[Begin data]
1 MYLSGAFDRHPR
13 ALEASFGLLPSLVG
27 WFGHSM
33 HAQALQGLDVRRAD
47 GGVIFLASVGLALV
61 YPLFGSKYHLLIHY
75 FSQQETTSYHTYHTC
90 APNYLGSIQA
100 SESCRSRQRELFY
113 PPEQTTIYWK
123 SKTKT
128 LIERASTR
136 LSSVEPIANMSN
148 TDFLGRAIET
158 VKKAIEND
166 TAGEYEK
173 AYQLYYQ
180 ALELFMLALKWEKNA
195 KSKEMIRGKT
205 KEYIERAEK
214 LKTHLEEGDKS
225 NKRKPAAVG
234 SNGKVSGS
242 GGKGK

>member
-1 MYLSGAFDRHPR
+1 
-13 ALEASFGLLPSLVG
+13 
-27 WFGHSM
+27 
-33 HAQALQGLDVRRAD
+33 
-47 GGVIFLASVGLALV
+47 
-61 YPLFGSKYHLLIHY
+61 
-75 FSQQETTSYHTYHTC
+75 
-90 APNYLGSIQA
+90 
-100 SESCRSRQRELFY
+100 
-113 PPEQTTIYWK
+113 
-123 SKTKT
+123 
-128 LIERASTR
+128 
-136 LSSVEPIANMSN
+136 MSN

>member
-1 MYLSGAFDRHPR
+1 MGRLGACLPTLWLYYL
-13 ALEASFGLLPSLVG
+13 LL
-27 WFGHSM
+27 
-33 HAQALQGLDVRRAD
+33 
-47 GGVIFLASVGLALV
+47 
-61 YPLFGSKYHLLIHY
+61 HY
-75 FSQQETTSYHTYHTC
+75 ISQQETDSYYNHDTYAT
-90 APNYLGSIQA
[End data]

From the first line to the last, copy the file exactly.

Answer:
1 MYLSGAFDRHPR
13 ALEASFGLLPSLVG
27 WFGHSM
33 HAQALQGLDVRRAD
47 GGVIFLASVGLALV
61 YPLFGSKYHLLIHY
75 FSQQETTSYHTYHTC
90 APNYLGSIQA
100 SESCRSRQRELFY
113 PPEQTTIYWK
123 SKTKT
128 LIERASTR
136 LSSVEPIANMSN
148 TDFLGRAIET
158 VKKAIEND
166 TAGEYEK
173 AYQLYYQ
180 ALELFMLALKWEKNA
195 KSKEMIRGKT
205 KEYIERAEK
214 LKTHLEEGDKS
225 NKRKPAAVG
234 SNGKVSGS
242 GGKGK

>member
-1 MYLSGAFDRHPR
+1 
-13 ALEASFGLLPSLVG
+13 
-27 WFGHSM
+27 
-33 HAQALQGLDVRRAD
+33 
-47 GGVIFLASVGLALV
+47 
-61 YPLFGSKYHLLIHY
+61 
-75 FSQQETTSYHTYHTC
+75 
-90 APNYLGSIQA
+90 
-100 SESCRSRQRELFY
+100 
-113 PPEQTTIYWK
+113 
-123 SKTKT
+123 
-128 LIERASTR
+128 
-136 LSSVEPIANMSN
+136 MSN

>member
-1 MYLSGAFDRHPR
+1 MGRLGACLPTLWLYYL
-13 ALEASFGLLPSLVG
+13 LL
-27 WFGHSM
+27 
-33 HAQALQGLDVRRAD
+33 
-47 GGVIFLASVGLALV
+47 
-61 YPLFGSKYHLLIHY
+61 HY
-75 FSQQETTSYHTYHTC
+75 ISQQETDSYYNHDTYAT
-90 APNYLGSIQA